A true patriot – fiction by Tim Rinaldi


The residents – they never see me. No one does. Through the murky glass they see the cigarette smoke curling around the blue uniform in the circular booth, but they never see me. I see everything. The monkey boy hair, the degenerate piercings, the garish tattoos. I hear it, too. The music they play, so loud, so crazy, so many sounds that do not sound like music.

“Shushu, you cannot understand,” my niece Xiaorong says. “It is too different from when you were young in Shandong. Do you even know how to dance to the Little Apple Song?”

These days people think you’re some kind of idiot if you’ve never used the Internet before. It is true that I do not participate in these activities like she and her clever friends from shifandaxue do. I would not wish to, even if I could.

Perhaps they have not heard of this thing called dignity. That there is a difference between participation and knowledge. I sometimes read Phoenix magazine, from Hong Kong. Do you know that, Xiaorong? Do you know that I have several copies of books published in those territories, volumes that are not even available to you and your clever friends over at shifandaxue?

Xiaorong has said she wishes to study abroad for a graduate degree. Despite the fashion of our times, I believe this is a very stupid thing to do. Her father, my brother, has visited several foreign places, including London, and his tales from those trips have been very informative. It is well known that we Chinese tend to carry cash; it did not take him more than three days to get mugged by an Arab in the very heart of that city. I suspect he will not be forsaking our China again anytime soon.

I prefer Shanghai, even though this city cares not a whit for me. I enjoy the lights and sometimes I have been known to go to the terrace apartment of Sun Lingbing and play mahjong. It is true I often lose at mahjong, but not because I am stupid, as the man with the flashy cane – Zhou Haodun – has twice implied. No, it is because I prefer to look at the lights.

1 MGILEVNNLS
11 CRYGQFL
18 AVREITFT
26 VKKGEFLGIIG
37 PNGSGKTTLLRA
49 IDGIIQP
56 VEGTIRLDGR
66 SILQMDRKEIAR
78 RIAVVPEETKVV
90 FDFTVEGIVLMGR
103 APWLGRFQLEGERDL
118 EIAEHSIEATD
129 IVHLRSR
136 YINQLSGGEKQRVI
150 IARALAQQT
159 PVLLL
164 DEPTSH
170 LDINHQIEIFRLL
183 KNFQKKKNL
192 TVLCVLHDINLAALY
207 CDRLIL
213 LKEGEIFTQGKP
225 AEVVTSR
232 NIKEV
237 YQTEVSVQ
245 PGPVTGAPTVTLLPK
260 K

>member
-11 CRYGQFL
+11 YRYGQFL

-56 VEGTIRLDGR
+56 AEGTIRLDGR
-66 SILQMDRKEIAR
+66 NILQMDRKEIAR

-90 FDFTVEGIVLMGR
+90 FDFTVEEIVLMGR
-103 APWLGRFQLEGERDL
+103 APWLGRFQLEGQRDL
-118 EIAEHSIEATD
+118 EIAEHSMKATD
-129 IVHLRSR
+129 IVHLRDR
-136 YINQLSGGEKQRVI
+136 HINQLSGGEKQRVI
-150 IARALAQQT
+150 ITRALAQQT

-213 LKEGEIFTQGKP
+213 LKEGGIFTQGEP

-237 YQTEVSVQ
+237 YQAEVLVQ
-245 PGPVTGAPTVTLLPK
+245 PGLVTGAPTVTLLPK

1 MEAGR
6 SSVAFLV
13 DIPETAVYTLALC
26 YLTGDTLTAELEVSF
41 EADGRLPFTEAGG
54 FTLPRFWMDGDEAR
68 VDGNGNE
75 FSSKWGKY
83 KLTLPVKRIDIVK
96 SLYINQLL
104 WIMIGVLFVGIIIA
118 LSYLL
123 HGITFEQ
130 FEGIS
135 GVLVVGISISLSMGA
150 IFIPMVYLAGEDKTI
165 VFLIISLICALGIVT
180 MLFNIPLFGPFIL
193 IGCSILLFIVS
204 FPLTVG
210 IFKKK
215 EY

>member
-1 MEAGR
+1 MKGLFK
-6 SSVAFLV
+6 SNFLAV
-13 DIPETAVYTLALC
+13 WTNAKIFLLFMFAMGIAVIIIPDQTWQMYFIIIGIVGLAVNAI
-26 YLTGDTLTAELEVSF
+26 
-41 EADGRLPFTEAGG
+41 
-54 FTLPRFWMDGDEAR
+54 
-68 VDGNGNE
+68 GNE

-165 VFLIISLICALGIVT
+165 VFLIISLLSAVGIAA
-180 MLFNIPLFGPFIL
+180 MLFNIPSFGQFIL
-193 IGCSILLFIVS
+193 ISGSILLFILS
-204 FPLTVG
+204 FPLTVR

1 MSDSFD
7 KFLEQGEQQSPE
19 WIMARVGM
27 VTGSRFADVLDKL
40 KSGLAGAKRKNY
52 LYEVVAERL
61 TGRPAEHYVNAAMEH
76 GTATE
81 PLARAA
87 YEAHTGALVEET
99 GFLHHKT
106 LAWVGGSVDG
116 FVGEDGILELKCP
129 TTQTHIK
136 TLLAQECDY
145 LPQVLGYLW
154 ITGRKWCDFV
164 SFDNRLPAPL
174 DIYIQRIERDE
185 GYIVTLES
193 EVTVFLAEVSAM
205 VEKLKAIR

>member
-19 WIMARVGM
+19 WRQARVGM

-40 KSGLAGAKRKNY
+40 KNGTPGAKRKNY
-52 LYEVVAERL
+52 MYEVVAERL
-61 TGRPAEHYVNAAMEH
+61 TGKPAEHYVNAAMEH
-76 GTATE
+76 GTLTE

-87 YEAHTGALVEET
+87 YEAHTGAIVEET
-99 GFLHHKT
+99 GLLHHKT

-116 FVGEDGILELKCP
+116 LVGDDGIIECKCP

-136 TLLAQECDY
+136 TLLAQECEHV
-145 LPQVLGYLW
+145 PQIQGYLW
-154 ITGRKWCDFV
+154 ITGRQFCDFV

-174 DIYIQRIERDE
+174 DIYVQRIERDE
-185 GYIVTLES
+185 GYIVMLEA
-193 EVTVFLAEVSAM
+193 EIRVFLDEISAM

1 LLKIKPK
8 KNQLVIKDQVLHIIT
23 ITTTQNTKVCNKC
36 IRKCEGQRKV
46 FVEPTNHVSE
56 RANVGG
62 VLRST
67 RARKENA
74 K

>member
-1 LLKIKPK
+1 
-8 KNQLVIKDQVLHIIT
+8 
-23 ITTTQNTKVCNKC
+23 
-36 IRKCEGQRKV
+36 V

There are those who sometimes step in shit because their gaze is always on the heavens. I am this kind of person. The less lofty meaning of this is that I am also willing to step on a pile of shit, Zhou Haodun, and if you would care to avoid a celestial beating with your preposterous cane, you could do worse than to hold your tongue.

Some people, they make a little renminbi, they think they are better than you. But you are not better than me, Zhou Haodun. It is quite likely I am better than you, hobbling around with your Henan whores while Sun Lingbing stalks her terrace and sheds tears onto the plaza. It is a pity you did not have more money to lose in the stock market.

At six, the purplish scooter of my deformed colleague, Mao Dinglao, parks beside the gate. Mao Dinglao – such a depressing person. Just when you are feeling well, always it is Mao Dinglao who must come along. I brace myself as he swivels and staggers up the incline to our booth. I reluctantly open the door and tell him of my plans while he changes into his guard clothes.

“Mahjong,” he repeats. “Careful to play the tiles well. Otherwise you will feel like even more of a fool.”

Truly a comment with Mao Dinglao characteristics: so petty, so spiteful, so full of barely concealed self-pity.

I turn up the radio on a broadcast about the country of the gun, how even the women do not leave home without them, how the elderly like myself are unafraid to kill. By the time I snatch my blazer off the rack, Mao Dinglao is already asleep.

When I get to Sun Lingbing’s apartment, the four Shanghainese are eating fried scorpions around a rosewood table. I pull up a chair and join them. The local tailor Bo Yingdu and the building manager Bao Paopao are playing with each other’s hands quite openly. They continue to speak in their dialect even after my arrival. Sun Lingbing, the honorable hostess, is wearing an orchid print qipao that matches the blue bow in her chignon.

Zhou Haodun, the fancy pig, is spilling his duck blood soup all over himself.

“Zhou Haodun,” I say, “careful you do not stain your shiny pants. It would be a pity if you ruined your sparkle.”

“Ai-ya!” tuts Sun Lingbing. “Zhou is an arthritic!”